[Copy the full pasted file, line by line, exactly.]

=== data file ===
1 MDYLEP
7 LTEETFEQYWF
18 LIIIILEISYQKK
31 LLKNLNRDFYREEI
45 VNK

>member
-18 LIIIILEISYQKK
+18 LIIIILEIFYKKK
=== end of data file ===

1 MDYLEP
7 LTEETFEQYWF
18 LIIIILEISYQKK
31 LLKNLNRDFYREEI
45 VNK

>member
-18 LIIIILEISYQKK
+18 LIIIILEIFYKKK